German unions help destroy jobs in private hospitals
Emma Bode and Christoph Dreier
2 August 2012
Following the takeover of the Damp private hospital operator by the stock market-listed Fresenius medical corporation in March 2012, employees’ wages and working conditions rapidly deteriorated. German trade unions have played a key role in the assault by enforcing management demands on the workers.
Immediately after the March takeover, management announced that the 5,600 Damp employees would receive salaries in line with the lower wage rates of the group’s own Helios hospital network, and that this would be backdated to January 1, 2012. The service operation, which in 2001 was hived off to ZSG, a wholly owned subsidiary of Damp, will be liquidated or taken over by outside bidders or other subsidiaries.
To achieve this, however, new wage rates had to be negotiated with public services union Verdi and NGG, the food, beverages and catering union, and submitted to an employees’ ballot; or severance arrangements negotiated. The manner in which management and unions then forced workers to consent to their demands was outrageous, even by the standards of Verdi and NGG.
Having organized several token strikes since March, the unions finally called an indefinite strike for all sites of the former Damp hospital group on June 21. This was in response to the staff’s bitter discontent, which expressed itself in an 86-percent approval for the strike. More than 90 percent of ZSG union members voted for an indefinite strike.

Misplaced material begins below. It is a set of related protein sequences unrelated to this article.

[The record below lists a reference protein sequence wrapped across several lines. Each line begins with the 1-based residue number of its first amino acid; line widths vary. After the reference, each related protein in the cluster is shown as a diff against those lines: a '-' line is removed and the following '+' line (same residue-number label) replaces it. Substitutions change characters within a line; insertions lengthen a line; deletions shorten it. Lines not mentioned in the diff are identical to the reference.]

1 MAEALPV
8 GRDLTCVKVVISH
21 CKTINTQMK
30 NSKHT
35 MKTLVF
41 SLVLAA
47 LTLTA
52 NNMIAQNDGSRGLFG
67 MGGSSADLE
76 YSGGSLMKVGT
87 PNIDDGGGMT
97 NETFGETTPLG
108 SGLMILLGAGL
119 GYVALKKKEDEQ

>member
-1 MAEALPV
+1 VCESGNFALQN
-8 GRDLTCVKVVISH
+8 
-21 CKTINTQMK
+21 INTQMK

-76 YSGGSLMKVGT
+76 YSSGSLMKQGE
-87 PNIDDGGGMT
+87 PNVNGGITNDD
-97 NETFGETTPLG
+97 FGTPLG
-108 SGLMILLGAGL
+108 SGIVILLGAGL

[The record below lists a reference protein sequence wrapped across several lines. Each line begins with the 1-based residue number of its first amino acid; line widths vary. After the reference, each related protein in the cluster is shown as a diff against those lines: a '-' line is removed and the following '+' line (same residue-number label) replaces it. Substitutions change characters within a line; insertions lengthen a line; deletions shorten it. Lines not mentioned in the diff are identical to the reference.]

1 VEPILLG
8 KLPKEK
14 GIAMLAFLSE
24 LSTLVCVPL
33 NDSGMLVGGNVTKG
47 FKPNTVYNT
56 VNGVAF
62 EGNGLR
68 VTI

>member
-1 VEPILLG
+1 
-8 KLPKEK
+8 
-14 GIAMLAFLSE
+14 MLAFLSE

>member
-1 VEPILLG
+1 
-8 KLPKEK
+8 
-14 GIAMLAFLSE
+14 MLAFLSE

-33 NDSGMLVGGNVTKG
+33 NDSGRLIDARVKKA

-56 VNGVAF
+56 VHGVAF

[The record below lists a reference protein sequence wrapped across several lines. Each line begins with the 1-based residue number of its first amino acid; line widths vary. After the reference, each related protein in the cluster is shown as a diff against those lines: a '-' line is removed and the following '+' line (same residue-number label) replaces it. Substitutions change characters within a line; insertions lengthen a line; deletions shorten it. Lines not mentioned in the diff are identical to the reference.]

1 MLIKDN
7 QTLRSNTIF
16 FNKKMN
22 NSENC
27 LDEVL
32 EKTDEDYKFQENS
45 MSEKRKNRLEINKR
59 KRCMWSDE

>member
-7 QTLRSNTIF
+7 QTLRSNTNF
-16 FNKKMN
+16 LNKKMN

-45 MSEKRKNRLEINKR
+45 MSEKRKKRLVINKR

The unions did everything possible to organize the strike in such a way that it avoided causing any damage to the company. Not only did they agree to the usual hospital standby duty requirements; they also repeatedly arranged for only individual sites and certain departments to strike, in order to minimise the impact on the company. Often only a few dozen of the approximately 1,300 non-medical staff working under the ZSG umbrella were involved in the strike.
Management then seized the opportunity to harden its position by officially terminating the negotiations begun before the strike. It declared that although the sporadic work stoppages had never seriously hurt the company, the strike meant ZSG was no longer in a position to ensure the provision of its contracted services to hospitals and medical facilities. The Helios/Damp hospitals then cancelled all contracts with ZSG’s own subsidiary as of July 31.
ZSG then summarily dismissed more than 1,000 of its 1,300 employees, claiming that “further employment [could] no longer be guaranteed”. Parallel to this, Helios asked its staff to arrange interviews with other service providers in the Fresenius/Helios group. Management was thus able to ruthlessly impose one of its key demands, the dissolution of ZSG.
At the same time, the layoffs were aimed at extorting and threatening all the other employees. The management had deliberately informed all employees about the dismissals, not only those directly affected.
As Verdi itself discovered, the ZSG sackings were unlawful because they were disproportionate and had not been discussed with the works council.